The audition process was televised in segments of This Morning, an ITV daily morning show, mirroring the procedure during which the original members of Hear'Say were chosen.[14] Johnny Shentall, husband of Steps singer Lisa Scott-Lee, won the auditions, joining the group on 5 February 2002.[15] Controversy erupted when it was found out that Shentall had previously been a member of short-lived pop group Boom! and a back-up dancer for Hear'Say.[1][15] In March 2002, Hear'Say cancelled their planned arena tour to allow Shentall time to "settle in" to the group.[1]

Hear'Say began recording their third album. During the summer of 2002, the group toured the UK radio roadshows circuit, where they were constantly booed and abused by members of the public, with a performance in Brighton being cut short due to the animosity concerned – evidence of the degree of public animosity that had built up. During the tour, the group's vehicle was threatened by an apparently armed man at a motorway service area on the M1 motorway in Leicestershire.[1] The man, later arrested, claimed to have been playing a prank on the group. In August 2002, Hear'Say released their only single with Shentall, entitled "Lovin' Is Easy". The track had a new sophisticated feel in an attempt to regenerate interest in the group's music. The single became Hear'Say's lowest charting single to date when it peaked at number six.[16] Media reports suggested that Polydor Records wanted the single to at least reach the UK Top 5. Following the disappointing sales of the single, it was thought that they would be dropped by the label, though no official word came from Polydor.

Hear'Say split up on 1 October 2002, citing "abuse from the public" as the main reason.[1][17] The group admitted to being a fad that had passed.[17] Hear'Say's popularity had been eclipsed by that of Liberty X, a band composed of the five other finalists of Popstars.[1]



Title Album details Peak chart positions Certifications
  • Released: 26 March 2001
  • Label: Polydor (#549821)
  • Formats: CS, CD
1 10 4 1 1
  • Released: 3 December 2001
  • Label: Polydor (#589541)
  • Formats: CS, CD
24 23
"—" denotes items that did not chart or were not released in that territory.


Year Title Peak chart positions Certifications Album
2001 "Pure and Simple" 1 72 6 83 3 1 1 29 Popstars
"The Way to Your Love" 1 9 10 44 1
"Everybody" 4 21 23 2 Everybody
2002 "Lovin' Is Easy" 6 35 31 7 Non-album single
"—" denotes items that did not chart or were not released in that territory.



  1. ^ a b c d e f g h i j "Hear'Say's rollercoaster career". BBC News. 1 October 2001. Retrieved 4 December 2012.
  2. ^ Neil Wilkes (4 February 2001). "Popstars winners revealed". Digital Spy. Retrieved 4 December 2012.
  3. ^ Neil Wilkes (2 February 2001). "Popstars: The Winners". Digital Spy. Retrieved 4 December 2012.
  4. ^ a b "Hear'Say hit number one". BBC News. 18 March 2001. Retrieved 4 December 2012.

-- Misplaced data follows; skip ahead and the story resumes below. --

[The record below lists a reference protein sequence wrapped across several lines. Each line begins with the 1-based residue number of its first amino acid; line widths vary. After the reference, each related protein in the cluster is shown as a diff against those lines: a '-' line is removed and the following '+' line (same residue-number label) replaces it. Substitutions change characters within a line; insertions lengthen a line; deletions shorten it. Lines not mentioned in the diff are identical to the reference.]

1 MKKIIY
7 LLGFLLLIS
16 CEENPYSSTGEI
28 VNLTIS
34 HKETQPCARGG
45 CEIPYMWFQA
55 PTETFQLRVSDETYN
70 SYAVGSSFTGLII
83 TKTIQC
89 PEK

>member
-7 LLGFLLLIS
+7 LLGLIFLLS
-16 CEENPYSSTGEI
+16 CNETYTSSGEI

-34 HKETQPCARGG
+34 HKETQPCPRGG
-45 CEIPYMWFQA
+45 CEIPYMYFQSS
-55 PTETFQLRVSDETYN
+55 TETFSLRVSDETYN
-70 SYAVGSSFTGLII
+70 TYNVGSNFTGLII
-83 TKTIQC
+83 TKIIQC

5. ^ a b c "Hear'Say make chart history". BBC News. 1 April 2001. Retrieved 4 December 2012.
  6. ^ "Hear'Say set for number one". BBC News. 26 June 2001. Retrieved 4 December 2012.
  7. ^ "Hear'Say top charts again". BBC News. 1 July 2001. Retrieved 4 December 2012.
  8. ^ "Hear'Say It's Saturday". TV.com. Retrieved 4 December 2012.
  9. ^ a b "Hear'Say tour fails to sell out". BBC News. 6 September 2001. Retrieved 4 December 2012.
  10. ^ "Certified Awards". Archived from the original on 24 January 2013. Retrieved 5 August 2014. – Type 'Hearsay' in the search box, to find the certification.
  11. ^ a b "Hear'Say in talks over Kym". BBC News. 14 January 2002. Retrieved 4 December 2012.
  12. ^ "Kym: Hear'Say was one big row". London Evening Standard. 28 January 2002. Archived from the original on 21 April 2013. Retrieved 4 December 2012.
  13. ^ "Hear'Say search for replacement". The Daily Telegraph. 3 February 2002. Retrieved 4 December 2012.
  14. ^ "Hear'Say auditions reject thousands". BBC News. 3 February 2002. Retrieved 4 December 2012.
  15. ^ a b Jeffery (5 February 2002). "Hear'Say announce new fifth member". The Guardian. Retrieved 4 December 2012.
  16. ^ "Sugababes back on top". Sky News. 18 August 2002. Archived from the original on 4 October 2013. Retrieved 4 December 2012.
  17. ^ a b "Abused pop band Hear'Say split up". CNN. 1 October 2002. Retrieved 4 December 2012.
  18. ^ a b UK chart peaks:
  19. ^ European studio albums chart peaks:
  20. ^ a b "Irish chart peaks". irish-charts. com (Hung Medien). Retrieved 22 November 2020.
  21. ^ a b "New Zealand chart peaks". charts.nz (Hung Medien). Retrieved 22 November 2020.
  22. ^ Scottish studio albums chart peaks:
  23. ^ a b "UK certified Awards Search". British Phonographic Industry. Retrieved on 22 November 2020. Note: User needs to enter Hear'say in the "Search BPI Awards" field and press Enter
  24. ^ "European IFPI Certification - Popstars" (PDF). IFPI Europe. Retrieved 22 November 2020.
  25. ^ "New Zealand Certification - Popstars". RMNZ. Retrieved 22 November 2020.
  26. ^ a b "UK certified Awards Search". British Phonographic Industry. Retrieved on 22 November 2020. Note: User needs to enter Hearsay in the "Search BPI Awards" field and press Enter
  27. ^ Ryan, Gavin (2011). Australia's Music Charts 1988–2010. Mt. Martha, VIC, Australia: Moonlight Publishing.
  28. ^ European singles chart peaks:
  29. ^ German singles chart peaks:
  30. ^ Scottish singles chart peaks:
  31. ^ "Swiss chart peaks". swisscharts.com. Retrieved 23 November 2020.
  32. ^ "New Zealand Certification - Pure and Simple". RMNZ. Retrieved 23 November 2020.